Later in the story, the ghost hunters arrive at the Red Barn Guesthouse.  Right after the group arrives, a banging sound comes from the attic.  Rather than have 14 people go up to the attic, everyone agrees that only Nancy's group will go.  It seems that Helen and Jim miscalculated by having Nancy and her friends along.  They wanted Nancy to help them.  Instead, Nancy gets all of the excitement, and the other couples have no part in the mystery.

This book opens like so many other Nancy Drew books:  Nancy gets warned by the villains!  On page 3, Nancy receives a warning by phone.  I thought it was strange that the villains already knew Nancy would be on the case.  Nancy thinks it is strange as well, but then she decides that someone must have been near the fence while she was discussing the ghost hunting trip with her father in the backyard.  That makes sense, but then... how did the villains know that they needed to be eavesdropping on Nancy?

This story is full of the stupidity that is present in all of the higher-numbered Nancy Drew books.  On page 14, the couples are gathered around the fireplace when the front door opens and a large gust of air enters, scattering papers and sparks everywhere.  The couples chase after a man who has a large bellows under his arm.  This just seems stupid, kind of like when a man strapped peacock feet to his shoes in The Hidden Window Mystery.

On page 34, Ned is captured underwater by a huge octopus.  Seriously.  It turns out that the villain was carrying a rubber octopus and somehow managed to drag Ned away underwater while at the same time dragging the rubber octopus along as well.  Another theory given by the young people is that the man may have been inside the rubber octopus.  Um, okay. Wouldn't he have had trouble swimming?

On page 46, Mrs. Tarpey tells the young people about the theft of a shell collection and how many of the shells are valuable.  She then recites a bunch of historic information about specific rare shells.  I am surprised that Mrs. Tarpey knows all of this and can recite it perfectly for Nancy and her friends.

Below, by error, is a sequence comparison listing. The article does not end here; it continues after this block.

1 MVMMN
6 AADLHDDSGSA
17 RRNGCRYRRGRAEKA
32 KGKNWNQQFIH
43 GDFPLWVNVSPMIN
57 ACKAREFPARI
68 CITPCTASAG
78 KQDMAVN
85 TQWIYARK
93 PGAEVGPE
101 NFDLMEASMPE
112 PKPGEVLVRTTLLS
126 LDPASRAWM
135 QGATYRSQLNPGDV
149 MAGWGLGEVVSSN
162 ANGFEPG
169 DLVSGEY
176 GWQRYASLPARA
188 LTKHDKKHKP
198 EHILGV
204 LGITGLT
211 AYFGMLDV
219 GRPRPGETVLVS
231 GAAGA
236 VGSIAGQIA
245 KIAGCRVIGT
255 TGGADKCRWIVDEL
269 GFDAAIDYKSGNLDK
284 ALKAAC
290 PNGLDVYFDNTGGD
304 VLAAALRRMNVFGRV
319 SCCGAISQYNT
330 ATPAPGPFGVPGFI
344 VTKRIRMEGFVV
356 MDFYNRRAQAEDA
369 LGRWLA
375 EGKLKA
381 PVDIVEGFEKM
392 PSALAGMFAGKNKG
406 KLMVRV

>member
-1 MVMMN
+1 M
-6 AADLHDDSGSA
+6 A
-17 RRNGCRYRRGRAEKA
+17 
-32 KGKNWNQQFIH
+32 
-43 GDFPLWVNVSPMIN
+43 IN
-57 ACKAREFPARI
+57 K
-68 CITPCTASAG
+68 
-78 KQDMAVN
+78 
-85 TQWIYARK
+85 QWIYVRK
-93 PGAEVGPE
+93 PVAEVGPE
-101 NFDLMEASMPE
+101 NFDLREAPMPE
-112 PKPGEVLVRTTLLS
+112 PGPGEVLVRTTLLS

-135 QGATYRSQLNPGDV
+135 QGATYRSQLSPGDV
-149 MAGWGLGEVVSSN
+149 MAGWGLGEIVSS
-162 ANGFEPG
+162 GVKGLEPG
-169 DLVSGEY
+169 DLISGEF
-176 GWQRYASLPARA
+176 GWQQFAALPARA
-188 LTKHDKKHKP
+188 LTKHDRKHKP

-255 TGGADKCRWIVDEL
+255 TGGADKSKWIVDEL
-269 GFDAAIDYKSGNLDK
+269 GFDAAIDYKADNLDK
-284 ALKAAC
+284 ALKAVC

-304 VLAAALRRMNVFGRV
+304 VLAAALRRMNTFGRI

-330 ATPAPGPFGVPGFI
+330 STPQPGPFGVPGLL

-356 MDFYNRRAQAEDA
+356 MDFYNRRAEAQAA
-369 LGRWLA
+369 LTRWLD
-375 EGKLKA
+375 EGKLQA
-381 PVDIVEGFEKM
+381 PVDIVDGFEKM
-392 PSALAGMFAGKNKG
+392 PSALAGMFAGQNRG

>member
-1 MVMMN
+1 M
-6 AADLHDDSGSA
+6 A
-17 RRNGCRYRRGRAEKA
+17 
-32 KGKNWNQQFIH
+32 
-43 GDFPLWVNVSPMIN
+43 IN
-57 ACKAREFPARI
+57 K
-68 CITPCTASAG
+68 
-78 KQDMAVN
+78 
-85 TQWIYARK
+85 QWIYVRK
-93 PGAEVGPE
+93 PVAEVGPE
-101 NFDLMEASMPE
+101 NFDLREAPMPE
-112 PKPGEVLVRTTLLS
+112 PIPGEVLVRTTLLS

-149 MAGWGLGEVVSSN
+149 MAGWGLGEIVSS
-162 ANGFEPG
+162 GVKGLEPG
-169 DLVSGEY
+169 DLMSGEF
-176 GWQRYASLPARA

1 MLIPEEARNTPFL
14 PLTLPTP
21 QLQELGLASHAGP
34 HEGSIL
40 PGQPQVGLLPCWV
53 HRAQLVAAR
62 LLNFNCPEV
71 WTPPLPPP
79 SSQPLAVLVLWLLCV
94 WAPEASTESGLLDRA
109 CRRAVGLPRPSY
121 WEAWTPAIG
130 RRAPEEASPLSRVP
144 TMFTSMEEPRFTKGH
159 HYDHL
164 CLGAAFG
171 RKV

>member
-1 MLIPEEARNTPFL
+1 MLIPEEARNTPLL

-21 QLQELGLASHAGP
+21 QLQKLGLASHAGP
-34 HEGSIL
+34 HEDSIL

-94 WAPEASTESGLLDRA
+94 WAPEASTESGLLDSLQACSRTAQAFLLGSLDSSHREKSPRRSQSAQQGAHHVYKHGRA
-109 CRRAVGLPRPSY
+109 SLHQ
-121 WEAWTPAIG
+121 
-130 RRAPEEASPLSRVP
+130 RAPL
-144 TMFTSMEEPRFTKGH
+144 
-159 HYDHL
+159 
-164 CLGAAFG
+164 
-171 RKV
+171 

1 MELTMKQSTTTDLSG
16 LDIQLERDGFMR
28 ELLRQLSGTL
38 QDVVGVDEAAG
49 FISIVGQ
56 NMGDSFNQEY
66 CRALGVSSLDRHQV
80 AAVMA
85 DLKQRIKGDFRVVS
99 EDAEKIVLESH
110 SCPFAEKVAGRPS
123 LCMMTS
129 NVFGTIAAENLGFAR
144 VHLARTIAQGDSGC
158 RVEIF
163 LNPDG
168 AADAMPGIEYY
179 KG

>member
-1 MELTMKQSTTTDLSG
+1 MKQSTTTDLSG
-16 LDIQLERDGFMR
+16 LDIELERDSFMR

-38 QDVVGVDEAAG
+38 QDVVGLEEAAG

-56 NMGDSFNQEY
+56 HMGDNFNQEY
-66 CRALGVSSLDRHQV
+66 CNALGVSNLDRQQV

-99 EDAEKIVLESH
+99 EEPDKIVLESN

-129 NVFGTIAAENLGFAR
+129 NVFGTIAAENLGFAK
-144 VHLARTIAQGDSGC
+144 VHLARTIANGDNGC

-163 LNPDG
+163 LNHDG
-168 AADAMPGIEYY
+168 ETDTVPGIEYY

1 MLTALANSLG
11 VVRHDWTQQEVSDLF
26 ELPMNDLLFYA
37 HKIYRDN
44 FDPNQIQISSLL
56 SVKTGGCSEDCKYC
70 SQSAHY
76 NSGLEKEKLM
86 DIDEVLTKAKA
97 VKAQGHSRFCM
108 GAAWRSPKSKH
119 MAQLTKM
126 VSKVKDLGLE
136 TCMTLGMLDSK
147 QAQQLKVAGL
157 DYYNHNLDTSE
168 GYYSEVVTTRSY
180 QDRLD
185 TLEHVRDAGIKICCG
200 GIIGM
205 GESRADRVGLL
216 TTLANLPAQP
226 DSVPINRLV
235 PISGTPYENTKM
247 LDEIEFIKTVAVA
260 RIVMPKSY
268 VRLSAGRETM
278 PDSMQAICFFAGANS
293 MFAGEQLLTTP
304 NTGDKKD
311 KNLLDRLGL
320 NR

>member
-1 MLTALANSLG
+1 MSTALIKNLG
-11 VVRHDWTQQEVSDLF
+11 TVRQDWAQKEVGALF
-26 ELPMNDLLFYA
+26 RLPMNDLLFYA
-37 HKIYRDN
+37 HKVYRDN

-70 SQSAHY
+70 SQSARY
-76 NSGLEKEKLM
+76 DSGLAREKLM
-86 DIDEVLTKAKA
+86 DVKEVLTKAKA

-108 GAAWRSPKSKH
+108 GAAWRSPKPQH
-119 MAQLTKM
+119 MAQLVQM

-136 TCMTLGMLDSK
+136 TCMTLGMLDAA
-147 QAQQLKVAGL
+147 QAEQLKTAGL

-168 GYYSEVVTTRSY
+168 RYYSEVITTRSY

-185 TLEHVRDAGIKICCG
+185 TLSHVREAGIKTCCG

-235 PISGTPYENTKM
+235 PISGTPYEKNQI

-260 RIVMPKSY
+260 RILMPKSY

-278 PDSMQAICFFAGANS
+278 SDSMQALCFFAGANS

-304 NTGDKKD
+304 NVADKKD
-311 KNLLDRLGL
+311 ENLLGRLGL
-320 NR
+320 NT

I don't understand why the thunder at the medium's hut is considered ghostly.  Had Nancy and her friends ever heard of a tape recorder or record player? 

On page 60, Bess is told by the medium that she will soon apply for a license for her own wedding.  Bess begins crying as though this is the worst news ever.  She is very concerned because Dave has to finish college first.  Well, Bess, if you are that upset about the idea of marriage, just dump Dave and then you won't have to worry about messing up his future plans.  

On page 69, Nancy finds a telegram in with Madame Tarantella's papers.  The telegram reads, "RARE.  MEDIUM.  WELL DONE."  Nancy deduces that the message is a code.  She thinks that "medium" means Madame Tarantella, that she did a "rare" bit of work, and that her work was "well done."

I have a better idea.  LAME.  IDIOTIC.  STUPID.  Really, did someone watch too many stupid cartoons and then create these plots?

On page 74, an attorney named Mr. Kittredge comes for Madame Tarantella's papers.  Helen shows Nancy a shell that she found that might have come out of Madame Tarantella's box.  Mr. Kittredge just happens to know all about the shell and tells the girls its nickname and scientific name.  He tells them where the shell can be found and about its value.  How convenient that everyone Nancy meets knows all about shells!

On page 98, Ned calls Nancy to tell her about his abduction and everything that has happened.  It is not until page 107 after several more events that Ned finally tells Nancy about a piece of paper he found in the kidnappers' car.  The paper said, "Force sale red barn."  I find it odd that Ned left out that one important piece of information until later.

The ghost hunters take turns watching for the phantom horse overnight.  Do you want to guess when the horse finally appears?  While Nancy's group is watching!  I am so shocked! 

On page 169, Nancy, Ned, Helen, and Jim are locked inside a cage with the skeleton of a dinosaur.  Ned escapes, and Nancy devises a plan to trick the villain.  She has Helen and Jim hide behind the skeleton.  Jim ducks out and back behind the skeleton.  He takes off his coat, messes up his hair, and appears briefly as Ned.  The villain falls for it.  This just proves how stupid all of these villains are.

Shells are mentioned all through the story.  The final stop at the skull and shell collector is mentioned at the start of the story, but Nancy never thinks about that as they find shells everywhere they go. Really, Nancy, shells are everywhere.  Think, girl!

But then... why exactly do the villains carry shells with them and accidentally drop them everywhere?  Oh, I know... it is a way of giving Nancy a trail of clues, except she never ties that trail to the skull and shell collector's house.  

The Invisible Intruder has a lot of problems, but I have always enjoyed it.  I like the idea of journeying from one haunted place to another in order to discover the source of the various haunts.  The book has some obvious flaws, but they have never prevented me from enjoying the story.  Far too many people go on the ghost hunting trip, and nearly everything of interest occurs whenever Nancy's core group of six is present.  The story would have been better if Jim and Helen were the only couple in addition to Nancy's group.  The remaining couples are hardly ever mentioned, so their presence just adds unnecessary clutter to the story.  Take out the other couples and make some of the events less stupid, and The Invisible Intruder could have been an outstanding Nancy Drew mystery.